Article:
CMA allows you to mix and match the different data formats. You can enter events and sample size for the first few studies, then odds ratio and confidence interval for the next few studies, log odds ratios with variances for others, and so on. Or, you can enter means and standard deviations for some studies, p-values for other studies, t-values for others, and so on. You can customize the spreadsheet with as many kinds of data formats as you like. The program will compute the effect size from each of them and (to the extent possible) allow you to include them all in the same analysis. CMA is the only program to offer this feature.
CMA includes templates for more than 20 pre-post or crossover designs, which is of particular import since the standard error for these may be difficult to compute otherwise. And, you can mix and match these studies with studies that used post-tests alone.
If you have already computed the effect size and its variance (or standard error) you may enter these directly (the same as you would enter data in any other format).
As explained above, the program allows you to enter summary data in more than one format – for example, events and sample size for one study and odds ratios with confidence intervals for another. But in this example both studies used binary data. What if some studies report binary data (events and sample size) while others report continuous data (means and standard deviations) or correlational data?
The program is able to convert across these different classes of data. It will convert among odds ratios, standardized mean difference, and correlations so that all may be used in the same analysis.
While most meta-analyses work with effect sizes (which assess the relationship between two variables) some are used to estimate a risk, rate, or mean in one group (for example, “What is the risk of Lyme disease?”). CMA will work with these effects (or point estimates) as well.
Yes. In addition to being able to work with recognized effects (such as odds ratios and mean differences) the program is able to work with generic point estimates which may be analyzed either in their original scale or on a log scale.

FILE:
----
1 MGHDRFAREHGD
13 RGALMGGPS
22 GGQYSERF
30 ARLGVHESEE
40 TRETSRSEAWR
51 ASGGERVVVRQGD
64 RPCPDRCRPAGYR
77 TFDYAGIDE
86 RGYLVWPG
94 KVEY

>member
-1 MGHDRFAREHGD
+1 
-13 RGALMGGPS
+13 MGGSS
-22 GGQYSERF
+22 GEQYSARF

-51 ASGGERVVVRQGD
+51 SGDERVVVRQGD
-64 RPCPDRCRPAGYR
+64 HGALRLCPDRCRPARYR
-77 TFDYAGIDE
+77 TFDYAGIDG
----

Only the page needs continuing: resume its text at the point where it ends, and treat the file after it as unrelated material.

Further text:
This display is an interactive forest plot that yields a clear sense of the data - How many studies are included in the analysis, how precise is each of the studies, whether the effect is consistent from study to study or varies substantially across studies, and so on. You can then customize this display as needed. Add or remove columns, set computational options, open tables with additional statistics. Some examples follow.
With one click you can include a column that shows the relative weight assigned to each study. With this mechanism, it becomes clear if the combined effect is a function of many studies, or if it was driven primarily by a small subset of the studies.
Click on a tab to select the fixed effect model or the random effects model. You can also display the two simultaneously, which makes it possible to see how the point estimate and confidence interval differ between the two models.
The program will also display the relative weights for a fixed effect analysis and a random effects analysis side-by-side. This helps to explain why the combined effect shifts as we move from fixed effect to a random effects model (See paper).
You have full control over the statistics displayed for each study. You can display basic statistics such as the effect size, standard error, and confidence limits. You can display counts, such as events and sample size for each group. You can display diagnostics for each study, such as the residual (the distance from the study to the combined effect).
The tool bar includes a drop-down box that lists all available indices for the treatment effect (or effect size). When you select an effect size such as the odds ratio or standardized mean difference, all statistics, weights, and graphs, are updated automatically.
All computations are displayed on a spreadsheet. You can view this spreadsheet and actually follow all details of the computation. If you are using your own spreadsheet for meta-analysis you can compare this spreadsheet with your own. This also serves as a unique teaching tool.